or seven venues are all within five minutes on foot, as is the accommodation I stay at every year. And then there’s the hot dogs and waffles.” Mark compares it to the scene on his doorstep. “It is much more compressed, everybody knows everybody. If you look at London gig listings then you’re talking about four or five pages. In Reykjavík there’s probably only two or three things happening most nights, so it is much easier to follow. I’m sure that there are other cities with great music scenes, all I know is that Iceland keeps producing bands that I love. This is a country with under 300,000 people that can host a festival with 150 of its own bands – I’m not sure any UK town of a similar size could do anything close to that.
There is also the unique geographical location of Iceland, halfway between Europe and America. I think they are able to take inf luences from both directions whilst not feeling part of either.” With each passing year, more excitable foreign music fans like Mark join journalists and industry professionals alongside the locals hoping to find their new favourite band or just discover something they haven’t heard before. One of those, writer and photographer Paul Sullivan, is the author of Waking Up In Iceland. He tells us about his time living in the capital. “Reykjavík doesn’t have a massive amount of official venues, but it does have a very canny knack of creating ‘unofficial’ or impromptu venues out of bars, churches, cafés, post offices, warehouses etc. I can’t honestly say I have a favourite gig but [if pushed] I'd perhaps say Sigur Rós at the university cinema Háskólabíó in 2002.”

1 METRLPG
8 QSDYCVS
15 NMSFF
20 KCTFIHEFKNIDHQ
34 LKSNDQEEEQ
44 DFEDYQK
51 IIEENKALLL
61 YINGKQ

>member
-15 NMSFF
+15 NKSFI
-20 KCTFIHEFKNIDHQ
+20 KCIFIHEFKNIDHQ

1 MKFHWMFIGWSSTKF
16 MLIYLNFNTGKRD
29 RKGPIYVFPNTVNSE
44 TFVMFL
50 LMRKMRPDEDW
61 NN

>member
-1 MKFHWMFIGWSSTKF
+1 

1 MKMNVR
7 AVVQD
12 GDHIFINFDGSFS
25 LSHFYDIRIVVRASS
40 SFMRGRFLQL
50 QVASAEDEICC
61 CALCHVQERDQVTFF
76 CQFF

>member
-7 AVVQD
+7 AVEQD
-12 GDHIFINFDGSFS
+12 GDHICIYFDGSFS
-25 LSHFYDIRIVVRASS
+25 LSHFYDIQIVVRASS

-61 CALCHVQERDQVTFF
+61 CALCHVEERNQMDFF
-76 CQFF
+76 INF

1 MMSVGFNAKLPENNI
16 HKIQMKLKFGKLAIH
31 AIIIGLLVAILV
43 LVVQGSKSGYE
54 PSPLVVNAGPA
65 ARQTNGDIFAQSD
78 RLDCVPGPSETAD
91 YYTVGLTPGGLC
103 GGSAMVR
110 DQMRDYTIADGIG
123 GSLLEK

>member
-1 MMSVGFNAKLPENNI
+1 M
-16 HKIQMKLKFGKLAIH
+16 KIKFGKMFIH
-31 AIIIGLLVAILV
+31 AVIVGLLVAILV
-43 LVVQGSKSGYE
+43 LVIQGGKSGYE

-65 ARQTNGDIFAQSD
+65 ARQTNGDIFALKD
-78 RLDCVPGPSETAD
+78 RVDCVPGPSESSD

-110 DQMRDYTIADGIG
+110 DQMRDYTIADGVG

It is not surprising, then, that the Icelandic approach to genres breaks convention. Paul says, “They exist broadly as a communication tool, to help us define and understand music, although railing powerfully against this is the broader view that all music is simply music – no segregation required. I think many artists in Iceland dislike genres and take the broader view, and this could well be because their music industry is necessarily less developed or at least less dominant than in other, larger countries. It is largely the industry that creates the need for genres and labelling, rather than artists or consumers themselves. Icelanders have a gung-ho spirit towards genres – and many other things – that’s very inspiring and contagious.”
Paul reflects on what other scenes can learn from this rock in the North Atlantic. “Perhaps that music can be spiritual as well as fun. That world-class results can often be achieved even – or especially – when things like money and fame are not the primary goal. That collaboration is often more enjoyable than competition. That remaining as creatively independent as possible might be harder work but is eventually much more satisfying.”
Blogger Mark Ollard sums it up nicely when he describes the secret behind Icelandic originality. “What I think helps to make Reykjavík unique is a combination of the freedom from industry machinery, and also the encouragement that musicians get. I remember being a schoolkid in London – anyone who showed any sort of cultural ambition was usually ridiculed. In Iceland, kids are absolutely encouraged to form bands – equipment and rehearsal space (and drummers!) are shared around and gigs are always well attended. Saying all that, a lot of the musicians I’ve asked do just shrug and tell me there’s not much else to do in winter.”
Source: Alternative Ulster (